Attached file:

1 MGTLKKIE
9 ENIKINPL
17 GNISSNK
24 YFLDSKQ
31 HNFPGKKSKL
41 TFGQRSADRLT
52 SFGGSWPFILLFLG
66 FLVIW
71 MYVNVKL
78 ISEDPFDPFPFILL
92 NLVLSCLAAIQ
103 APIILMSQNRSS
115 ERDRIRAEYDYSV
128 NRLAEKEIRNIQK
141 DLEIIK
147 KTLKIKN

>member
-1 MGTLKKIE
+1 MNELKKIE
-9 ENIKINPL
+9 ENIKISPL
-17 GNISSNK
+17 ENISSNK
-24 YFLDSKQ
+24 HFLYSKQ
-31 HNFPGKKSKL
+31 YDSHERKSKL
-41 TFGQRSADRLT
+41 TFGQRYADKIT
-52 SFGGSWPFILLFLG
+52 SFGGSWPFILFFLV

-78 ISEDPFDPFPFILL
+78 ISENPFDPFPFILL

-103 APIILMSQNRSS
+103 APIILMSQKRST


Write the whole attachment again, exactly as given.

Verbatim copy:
1 MGTLKKIE
9 ENIKINPL
17 GNISSNK
24 YFLDSKQ
31 HNFPGKKSKL
41 TFGQRSADRLT
52 SFGGSWPFILLFLG
66 FLVIW
71 MYVNVKL
78 ISEDPFDPFPFILL
92 NLVLSCLAAIQ
103 APIILMSQNRSS
115 ERDRIRAEYDYSV
128 NRLAEKEIRNIQK
141 DLEIIK
147 KTLKIKN

>member
-1 MGTLKKIE
+1 MNELKKIE
-9 ENIKINPL
+9 ENIKISPL
-17 GNISSNK
+17 ENISSNK
-24 YFLDSKQ
+24 HFLYSKQ
-31 HNFPGKKSKL
+31 YDSHERKSKL
-41 TFGQRSADRLT
+41 TFGQRYADKIT
-52 SFGGSWPFILLFLG
+52 SFGGSWPFILFFLV

-78 ISEDPFDPFPFILL
+78 ISENPFDPFPFILL

-103 APIILMSQNRSS
+103 APIILMSQKRST